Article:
Monday, August 31, 2009

Bird By Bird (A Backlist Book Review)

Never has a writing book been more recommended to me.

Never has a writing book been pressed into my hand with greater fervor than this one.

Every professional writer I know has this on the shelf or has at least read it and probably been among those who tried to get me to read it.

Every one of these since the first one has been met with the secret handshake, the knowing smile, the nod: I write shitty first drafts too and I don’t feel bad about it. I’ve read Bird by Bird. And if you want to be a writer, so should you.

Since it was first published in 1994, author and writing teacher Anne Lamott has given us permission to be writers and for writers to be human. We don’t have to feel isolated and alone, sitting at the table in the cafĂ© or in the corner of our garret apartment, wrestling with our demons as pencils and typewriters and laptops fight our attempts to get it all down on the page before it escapes. Anne’s got our backs.

All of the best writer’s guides have been at least one part literary memoir and Bird By Bird is no different. With humor and grace, Anne takes us through her unorthodox childhood with her writer father and his writer friends. When she finally finds her voice as a result of his fight with brain cancer, we are there with her as ghosts at her side as she struggles as all of us have to find the words to encapsulate the strange humor of the dying and the absurdity of life. From that absurdity of life, Anne draws her inspiration and her humor. And in the process she teaches us so very much about both writing and life as a spiritual journey.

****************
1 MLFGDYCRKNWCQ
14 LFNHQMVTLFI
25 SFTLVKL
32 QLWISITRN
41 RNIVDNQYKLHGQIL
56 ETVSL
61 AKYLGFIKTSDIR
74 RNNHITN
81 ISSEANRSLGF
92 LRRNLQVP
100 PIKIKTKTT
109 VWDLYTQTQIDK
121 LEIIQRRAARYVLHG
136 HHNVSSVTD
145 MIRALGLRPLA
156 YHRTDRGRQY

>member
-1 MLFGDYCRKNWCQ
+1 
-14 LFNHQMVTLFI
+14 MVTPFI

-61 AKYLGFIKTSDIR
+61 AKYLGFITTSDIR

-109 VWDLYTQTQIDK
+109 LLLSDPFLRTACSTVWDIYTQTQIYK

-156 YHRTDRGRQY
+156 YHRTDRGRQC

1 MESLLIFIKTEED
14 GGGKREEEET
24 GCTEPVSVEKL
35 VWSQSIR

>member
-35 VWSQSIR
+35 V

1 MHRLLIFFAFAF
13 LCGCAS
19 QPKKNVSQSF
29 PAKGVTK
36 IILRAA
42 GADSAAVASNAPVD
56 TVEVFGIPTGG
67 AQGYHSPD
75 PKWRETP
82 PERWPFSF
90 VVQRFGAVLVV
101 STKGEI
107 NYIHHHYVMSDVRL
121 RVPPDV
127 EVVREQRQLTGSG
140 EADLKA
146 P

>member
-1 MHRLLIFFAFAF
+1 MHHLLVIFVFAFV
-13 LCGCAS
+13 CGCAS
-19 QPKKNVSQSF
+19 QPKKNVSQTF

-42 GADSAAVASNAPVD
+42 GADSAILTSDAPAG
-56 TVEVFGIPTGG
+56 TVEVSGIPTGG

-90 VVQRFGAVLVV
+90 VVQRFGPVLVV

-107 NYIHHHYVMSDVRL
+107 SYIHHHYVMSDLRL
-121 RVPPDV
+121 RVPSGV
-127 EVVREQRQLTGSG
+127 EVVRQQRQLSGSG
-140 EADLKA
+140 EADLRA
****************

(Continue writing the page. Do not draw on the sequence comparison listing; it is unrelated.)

Anne’s iconic tips for writing range from the empty 1 inch picture frame that reminds us to write in small assignments to the aforementioned permission to sit down and write a shitty first draft even if it seems all the other writers in the world are taking dictation from God. Get it all down, make it pretty later. Odds are that the people whose final drafts seem dictated from Beyond had a shitty first draft too.

With frank language and the humor of the sensitive soul behind the words, Anne draws us into her life and her classroom. She dwells on the fears and outright neuroses that all writers deal with, makes it ok for us to feel that way, reminds us we’re not alone in that regard either. There are others out there doing the same.

This book serves a larger purpose as well. She reminds us that we are all mortal. Each and every one of us is dying a little each day, and though she understands why we do it, procrastination is a sin. Every day you put off writing is one less day that you will have to write. And so much of the damage we wrestle with is self-inflicted. Perhaps the best advice she gives she is passing on from her father. She reminds us that no matter how big the project, no matter how big your subject or how daunting the research ahead of you, no matter many birds crowd your narrative, you don’t have to write it all at once -- just take it bird by bird.

1 comment:

  1. I love BIRD BY BIRD, and I embrace shitty first drafts. ;)

    Great post. You write beautifully.


Pages to Type is a blog about books, writing and literary culture (with the occasional digression into coffee and the care and feeding of giant robots).